夫妻肺片 (fū qī fèi piàn) is a Sichuan cold dish. Despite its literal translation, "married couple [夫妻] lung [肺] slices [片]", it usually doesn't contain any actual lung. It does, however, contain other offal, usually tripe and/or tongue and/or heart. These are simmered in a savoury broth along with some braising beef, then everything is drained, cooled, sliced, and served cold, bathed in a spicy sauce and garnished with sesame seeds and maybe some peanuts.
To make it at home, try Helen Graves' interpretation of Fuchsia Dunlop's recipe. This is the recipe I followed, though due to a slight confusion over the amount of salt I actually used 2 tsp, which was a little too much, leaving me with rather salty yet still edible leftover stock. Also, I hate making caramel, so I used jaggery instead of rock sugar and didn't bother caramelising it. (Jaggery is an unrefined cane sugar that has a fantastic flavour — I buy mine from Indian supermarkets.) As Helen mentions, the leftover stock after braising is useful for soups and things, so don't throw it away!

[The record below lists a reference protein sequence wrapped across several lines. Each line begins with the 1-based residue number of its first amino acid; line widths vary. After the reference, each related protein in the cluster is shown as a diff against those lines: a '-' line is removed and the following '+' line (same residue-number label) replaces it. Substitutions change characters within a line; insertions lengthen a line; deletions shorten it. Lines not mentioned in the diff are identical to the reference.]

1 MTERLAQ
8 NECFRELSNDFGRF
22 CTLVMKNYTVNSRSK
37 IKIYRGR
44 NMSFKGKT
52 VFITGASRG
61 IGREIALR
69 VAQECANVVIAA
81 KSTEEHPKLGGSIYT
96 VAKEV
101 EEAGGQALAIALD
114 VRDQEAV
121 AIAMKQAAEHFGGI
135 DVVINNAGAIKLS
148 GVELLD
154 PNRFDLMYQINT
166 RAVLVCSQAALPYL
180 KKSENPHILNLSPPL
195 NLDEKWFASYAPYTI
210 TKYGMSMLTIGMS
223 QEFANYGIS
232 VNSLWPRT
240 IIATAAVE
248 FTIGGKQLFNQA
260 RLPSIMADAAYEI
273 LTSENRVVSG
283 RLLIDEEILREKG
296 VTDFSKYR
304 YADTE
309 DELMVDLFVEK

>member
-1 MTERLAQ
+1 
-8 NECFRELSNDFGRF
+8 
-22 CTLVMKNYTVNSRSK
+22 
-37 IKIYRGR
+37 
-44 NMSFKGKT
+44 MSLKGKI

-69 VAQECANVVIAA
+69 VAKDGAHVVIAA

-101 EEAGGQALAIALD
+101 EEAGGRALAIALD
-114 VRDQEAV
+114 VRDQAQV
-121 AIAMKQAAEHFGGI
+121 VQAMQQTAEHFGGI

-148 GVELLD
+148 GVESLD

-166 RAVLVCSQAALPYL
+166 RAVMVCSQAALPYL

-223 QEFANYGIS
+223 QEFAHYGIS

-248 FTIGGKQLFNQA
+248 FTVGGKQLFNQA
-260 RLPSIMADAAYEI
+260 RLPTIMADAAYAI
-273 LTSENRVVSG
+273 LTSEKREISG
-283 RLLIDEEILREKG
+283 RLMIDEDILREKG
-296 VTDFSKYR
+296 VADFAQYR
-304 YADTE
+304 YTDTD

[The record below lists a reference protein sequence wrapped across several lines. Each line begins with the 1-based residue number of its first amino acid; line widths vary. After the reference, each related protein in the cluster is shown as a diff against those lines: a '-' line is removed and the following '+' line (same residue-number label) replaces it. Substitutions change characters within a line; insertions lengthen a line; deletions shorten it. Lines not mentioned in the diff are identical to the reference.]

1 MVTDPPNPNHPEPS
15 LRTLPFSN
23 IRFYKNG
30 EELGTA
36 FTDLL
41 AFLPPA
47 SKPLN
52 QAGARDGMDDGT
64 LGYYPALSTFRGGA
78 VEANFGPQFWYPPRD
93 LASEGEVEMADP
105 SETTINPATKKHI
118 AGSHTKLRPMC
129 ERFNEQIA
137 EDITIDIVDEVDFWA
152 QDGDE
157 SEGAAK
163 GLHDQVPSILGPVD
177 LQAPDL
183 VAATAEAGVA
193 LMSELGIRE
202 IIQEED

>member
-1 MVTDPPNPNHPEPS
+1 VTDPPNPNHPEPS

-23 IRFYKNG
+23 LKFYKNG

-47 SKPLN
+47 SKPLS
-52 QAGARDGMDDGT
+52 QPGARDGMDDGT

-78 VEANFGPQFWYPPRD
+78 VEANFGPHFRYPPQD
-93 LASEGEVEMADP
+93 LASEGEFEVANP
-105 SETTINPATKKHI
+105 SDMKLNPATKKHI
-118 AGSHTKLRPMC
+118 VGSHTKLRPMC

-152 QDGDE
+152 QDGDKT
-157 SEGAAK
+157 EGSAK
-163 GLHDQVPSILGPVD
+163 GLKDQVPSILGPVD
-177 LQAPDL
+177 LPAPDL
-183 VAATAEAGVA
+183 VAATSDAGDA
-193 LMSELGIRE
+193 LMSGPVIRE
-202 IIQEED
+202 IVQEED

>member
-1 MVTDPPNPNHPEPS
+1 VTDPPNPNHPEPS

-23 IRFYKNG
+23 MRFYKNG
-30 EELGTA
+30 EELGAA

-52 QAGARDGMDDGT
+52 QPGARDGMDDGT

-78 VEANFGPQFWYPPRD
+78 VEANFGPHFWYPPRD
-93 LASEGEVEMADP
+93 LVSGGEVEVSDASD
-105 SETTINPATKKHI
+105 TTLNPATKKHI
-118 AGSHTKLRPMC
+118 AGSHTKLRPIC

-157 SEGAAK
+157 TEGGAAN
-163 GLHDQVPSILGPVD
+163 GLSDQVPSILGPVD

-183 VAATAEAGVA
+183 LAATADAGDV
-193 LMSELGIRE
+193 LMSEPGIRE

Regarding the main ingredients, Helen just used beef, since her local shops were out of offal. If you do manage to get hold of some tongue, Kok Robin has some tips on cooking it. I used braising beef and tripe, both purchased from Morrisons supermarket. I'm not sure the tripe I used was ideal, since it was precooked and seemed very soft. I didn't simmer it for the full hour and a half as I was worried it might fall apart; I gave it 45 minutes in the end and it was OK, if much softer than I'd prefer. It probably wasn't actually the right kind of tripe, either; when I've had this dish in restaurants the tripe has been honeycomb tripe (as pictured above), and this definitely wasn't honeycomb tripe.
Finally, I definitely recommend that you use a good chilli oil in the dressing. I like to make my own, following Sunflower's recipe.